In 2020, relying on an inferior part-copper broadband service to power your business is like using a pony and trap for customer deliveries rather than a modern van. Ask your ISP whether they offer a full fibre/FTTP service that will serve your business both now and in the future. If they don’t, look for one that does.

What if your area does not yet have full fibre?

You are doubtless aware from recent media coverage that there are large swathes of the country where full fibre broadband is not yet available.

If you are based in an area without full fibre, it may be that a broadband provider is readying plans to roll out its full fibre service soon. Check local media and social media, watch out for marketing flyers in the post, speak to other businesses and home workers in the vicinity, and contact local community leaders such as councillors and your local MP to find out the state of play.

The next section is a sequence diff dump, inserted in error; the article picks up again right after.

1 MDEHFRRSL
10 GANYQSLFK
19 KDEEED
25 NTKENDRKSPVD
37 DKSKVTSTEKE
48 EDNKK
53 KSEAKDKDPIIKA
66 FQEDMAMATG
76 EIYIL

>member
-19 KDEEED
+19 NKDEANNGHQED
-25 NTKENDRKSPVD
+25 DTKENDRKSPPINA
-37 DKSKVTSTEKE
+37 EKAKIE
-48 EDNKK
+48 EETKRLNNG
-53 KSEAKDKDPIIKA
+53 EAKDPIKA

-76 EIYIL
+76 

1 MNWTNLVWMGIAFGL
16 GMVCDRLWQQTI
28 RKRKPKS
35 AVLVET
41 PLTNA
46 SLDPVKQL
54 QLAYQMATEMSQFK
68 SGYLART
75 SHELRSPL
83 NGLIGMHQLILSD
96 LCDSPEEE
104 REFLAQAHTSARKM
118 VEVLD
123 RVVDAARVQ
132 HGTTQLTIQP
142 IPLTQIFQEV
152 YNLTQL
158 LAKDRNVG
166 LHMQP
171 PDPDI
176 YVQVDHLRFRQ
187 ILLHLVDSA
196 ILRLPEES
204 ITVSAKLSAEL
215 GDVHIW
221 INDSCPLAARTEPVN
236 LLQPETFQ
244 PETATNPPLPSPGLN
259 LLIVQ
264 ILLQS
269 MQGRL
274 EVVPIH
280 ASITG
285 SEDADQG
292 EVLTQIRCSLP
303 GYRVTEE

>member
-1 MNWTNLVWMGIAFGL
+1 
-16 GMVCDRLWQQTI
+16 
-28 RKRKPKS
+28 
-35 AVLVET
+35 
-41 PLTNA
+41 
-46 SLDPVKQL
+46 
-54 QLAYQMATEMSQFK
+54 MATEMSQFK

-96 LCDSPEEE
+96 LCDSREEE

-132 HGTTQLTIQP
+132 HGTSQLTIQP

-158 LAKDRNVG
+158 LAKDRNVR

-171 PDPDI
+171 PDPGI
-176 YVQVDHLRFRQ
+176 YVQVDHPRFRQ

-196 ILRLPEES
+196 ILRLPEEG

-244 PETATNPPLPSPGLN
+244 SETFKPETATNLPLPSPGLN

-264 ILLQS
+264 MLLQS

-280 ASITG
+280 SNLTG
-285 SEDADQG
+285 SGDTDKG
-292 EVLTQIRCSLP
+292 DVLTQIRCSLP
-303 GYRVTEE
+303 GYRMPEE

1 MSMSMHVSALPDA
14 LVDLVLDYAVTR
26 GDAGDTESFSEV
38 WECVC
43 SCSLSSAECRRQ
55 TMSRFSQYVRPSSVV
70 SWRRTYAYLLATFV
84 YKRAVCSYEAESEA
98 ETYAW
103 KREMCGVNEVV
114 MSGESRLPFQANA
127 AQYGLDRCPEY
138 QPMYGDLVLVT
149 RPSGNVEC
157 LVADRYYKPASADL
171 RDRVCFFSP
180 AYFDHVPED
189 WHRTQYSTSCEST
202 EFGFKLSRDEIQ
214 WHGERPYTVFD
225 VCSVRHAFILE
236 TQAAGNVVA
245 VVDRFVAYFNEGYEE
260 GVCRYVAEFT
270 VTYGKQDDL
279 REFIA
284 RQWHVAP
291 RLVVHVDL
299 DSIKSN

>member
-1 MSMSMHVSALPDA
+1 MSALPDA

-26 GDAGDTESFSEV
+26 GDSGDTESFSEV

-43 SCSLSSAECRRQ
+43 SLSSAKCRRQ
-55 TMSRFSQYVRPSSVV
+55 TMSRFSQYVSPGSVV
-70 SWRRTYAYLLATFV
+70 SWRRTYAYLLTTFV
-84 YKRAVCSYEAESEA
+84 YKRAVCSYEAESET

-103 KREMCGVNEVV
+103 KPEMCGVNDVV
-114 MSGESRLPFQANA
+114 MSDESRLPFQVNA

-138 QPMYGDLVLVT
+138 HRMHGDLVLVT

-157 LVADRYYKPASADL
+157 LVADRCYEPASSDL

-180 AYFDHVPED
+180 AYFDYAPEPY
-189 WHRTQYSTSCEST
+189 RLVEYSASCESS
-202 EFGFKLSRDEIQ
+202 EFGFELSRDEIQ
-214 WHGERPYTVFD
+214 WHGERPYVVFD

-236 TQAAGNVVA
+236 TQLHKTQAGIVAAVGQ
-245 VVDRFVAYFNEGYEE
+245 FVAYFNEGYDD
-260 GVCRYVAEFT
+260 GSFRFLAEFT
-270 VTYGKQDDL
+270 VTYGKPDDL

If you’re in luck and full fibre connectivity is in the offing, contact the broadband provider and register your interest. In general, the sooner they reach a tipping point in terms of customer sign ups, the faster they will be able to roll out.

If there is no sign of a provider gearing up for a full fibre roll out in your area, then why not team up with other local businesses, people who work from home and other power users and lobby your local council and a broadband provider or two? In a growing number of areas, you will find local, community-focused providers whose overarching mission is to help underserved communities.      The more people on your list the better, of course, because rolling out full fibre broadband is an expensive business.